It was the middle of the triathlon as race volunteers prepared to eject me from the course. 11 weeks, 3 days and 7 hours since the moment time divided into Before and After. As I pedaled uphill, I didn’t consider the way my lycra outfit accentuated my colostomy pouch rather than concealing it, the hems of my shirt and shorts meeting at the place where surgical scars formed a lopsided tic-tac-toe board near my navel. I didn’t think about my friend Beth. My mind wasn’t even on my husband and children back home in Seattle. My brain focused on the clock: the hours that had gone by since the starting gun went off, the minutes remaining before the course would close, the seconds that would pass between the belief that I could make it, and the moment that I knew it was too late.” — from GUTS, forthcoming from Vine Leaves Press in February 2018. 

For information about upcoming events in support of GUTS, click here.

At age 24, Janet Buttenwieser moved to Seattle with a resume devoted to public service and fantasies of single-handedly ending poverty. But within a year she’d developed an intestinal illness so rare she wound up in a medical journal. Janet navigated misdiagnosis, multiple surgeries, and life with a permanent colostomy. Like many female patients her concerns were glossed over by doctors. She was young and insecure, major liabilities in her life as a patient. How would she advocate for low-income people when she couldn’t even advocate for herself?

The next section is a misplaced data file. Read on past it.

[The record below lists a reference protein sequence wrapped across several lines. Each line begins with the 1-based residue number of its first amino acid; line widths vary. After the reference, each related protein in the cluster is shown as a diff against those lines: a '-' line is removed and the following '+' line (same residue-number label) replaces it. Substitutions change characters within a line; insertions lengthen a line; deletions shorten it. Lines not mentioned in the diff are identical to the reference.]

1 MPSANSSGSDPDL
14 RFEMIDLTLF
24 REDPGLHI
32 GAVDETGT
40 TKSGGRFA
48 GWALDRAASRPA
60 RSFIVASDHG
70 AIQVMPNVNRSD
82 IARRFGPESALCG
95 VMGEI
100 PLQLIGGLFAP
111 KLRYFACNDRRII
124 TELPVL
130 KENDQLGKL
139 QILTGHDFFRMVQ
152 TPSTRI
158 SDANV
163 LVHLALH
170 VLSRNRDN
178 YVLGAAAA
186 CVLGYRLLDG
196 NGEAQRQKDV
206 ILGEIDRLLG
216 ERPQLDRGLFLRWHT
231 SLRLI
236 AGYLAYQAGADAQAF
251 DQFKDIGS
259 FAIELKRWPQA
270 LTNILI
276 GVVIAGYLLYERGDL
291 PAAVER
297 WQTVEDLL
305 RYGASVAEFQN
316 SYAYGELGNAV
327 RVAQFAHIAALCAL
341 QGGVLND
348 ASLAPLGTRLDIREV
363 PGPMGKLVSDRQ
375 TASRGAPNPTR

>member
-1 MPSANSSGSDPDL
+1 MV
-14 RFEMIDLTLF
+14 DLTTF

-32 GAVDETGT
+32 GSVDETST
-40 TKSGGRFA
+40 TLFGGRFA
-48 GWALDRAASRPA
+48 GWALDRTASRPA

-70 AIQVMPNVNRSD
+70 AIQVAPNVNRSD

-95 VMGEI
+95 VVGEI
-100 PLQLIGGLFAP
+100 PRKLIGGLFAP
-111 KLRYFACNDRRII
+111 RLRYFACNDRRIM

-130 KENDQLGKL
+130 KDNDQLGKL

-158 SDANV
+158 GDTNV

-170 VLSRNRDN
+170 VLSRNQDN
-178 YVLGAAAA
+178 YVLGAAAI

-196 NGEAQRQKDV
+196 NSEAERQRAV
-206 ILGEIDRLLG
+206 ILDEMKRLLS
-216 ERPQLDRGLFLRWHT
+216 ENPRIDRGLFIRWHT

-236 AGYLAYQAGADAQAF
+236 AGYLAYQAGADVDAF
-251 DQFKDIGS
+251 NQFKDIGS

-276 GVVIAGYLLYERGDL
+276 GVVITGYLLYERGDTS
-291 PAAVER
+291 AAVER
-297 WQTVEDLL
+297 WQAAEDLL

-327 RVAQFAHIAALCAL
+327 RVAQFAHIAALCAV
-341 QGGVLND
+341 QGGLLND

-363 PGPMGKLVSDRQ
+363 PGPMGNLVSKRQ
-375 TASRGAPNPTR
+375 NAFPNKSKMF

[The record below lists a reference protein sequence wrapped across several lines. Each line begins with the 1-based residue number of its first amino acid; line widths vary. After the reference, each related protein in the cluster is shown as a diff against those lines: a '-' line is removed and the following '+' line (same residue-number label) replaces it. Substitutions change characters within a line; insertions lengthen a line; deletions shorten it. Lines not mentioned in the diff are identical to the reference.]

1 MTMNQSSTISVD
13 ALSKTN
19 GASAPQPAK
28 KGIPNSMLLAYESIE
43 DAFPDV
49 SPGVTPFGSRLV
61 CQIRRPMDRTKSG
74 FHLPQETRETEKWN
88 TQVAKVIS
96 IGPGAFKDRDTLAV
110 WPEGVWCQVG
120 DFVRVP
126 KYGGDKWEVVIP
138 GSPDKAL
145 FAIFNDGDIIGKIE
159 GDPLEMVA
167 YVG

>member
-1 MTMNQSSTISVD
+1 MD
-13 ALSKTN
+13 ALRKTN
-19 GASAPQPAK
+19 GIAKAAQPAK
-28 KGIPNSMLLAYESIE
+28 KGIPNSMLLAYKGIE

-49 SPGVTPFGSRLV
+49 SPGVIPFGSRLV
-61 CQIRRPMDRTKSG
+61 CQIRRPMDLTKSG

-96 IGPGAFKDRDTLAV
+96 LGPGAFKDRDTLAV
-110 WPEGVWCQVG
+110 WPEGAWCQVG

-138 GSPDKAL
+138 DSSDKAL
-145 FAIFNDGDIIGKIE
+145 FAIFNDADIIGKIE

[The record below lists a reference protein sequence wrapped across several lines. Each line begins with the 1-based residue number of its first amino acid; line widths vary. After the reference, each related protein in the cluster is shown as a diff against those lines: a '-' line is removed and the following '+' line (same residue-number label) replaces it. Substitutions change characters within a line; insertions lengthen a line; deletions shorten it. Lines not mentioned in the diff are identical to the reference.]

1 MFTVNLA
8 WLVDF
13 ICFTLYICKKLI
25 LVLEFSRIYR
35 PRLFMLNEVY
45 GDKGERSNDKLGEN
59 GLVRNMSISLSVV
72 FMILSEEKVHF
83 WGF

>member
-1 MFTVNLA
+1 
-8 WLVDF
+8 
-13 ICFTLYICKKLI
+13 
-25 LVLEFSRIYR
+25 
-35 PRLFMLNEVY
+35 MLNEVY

Janet’s model for assertiveness was her friend Beth. She was the kind of friend who’d accompany you to the doctor when you got dysentery in Ecuador, nonchalantly translating the graphic details of your symptoms into Spanish. Throughout Janet’s illness Beth took care of her; then she developed brain cancer and their roles reversed. Eventually Janet recovered, but Beth’s condition worsened. At the age of 38, Beth died. To cope, Janet competed in endurance events, becoming a triathlete with a colostomy pouch.

With themes that echo Susannah Cahalan’s Brain on Fire and Gail Caldwell’s Let’s Take the Long Way Home, GUTS is a story of resilience for the millions of Americans who manage to thrive while living with a chronic condition, as well as the many who’ve lost a loved one at a young age.

“Blunt, eloquent, piercing, honest, witty, heartaching, startlingly funny, and beautifully, refreshingly unique. Can you read a book about pain while grinning and trying not to cry and not being able to think of a single book that’s anything like it? Yup. This one. GUTS.”

Brian Doyle, author of Mink River

 

GUTS was a finalist for the 2016 University of New Orleans Publishing Lab Prize. Excerpts from GUTS have won honorable mention in The Atlantic Student Contest, New Millennium Writings 2015 Contest, and the 2011 Artsmith Literary Award, and have been published in 9 journals, including The RumpusBellevue Literary Review, Los Angeles Review, Under the Sun, and elsewhere.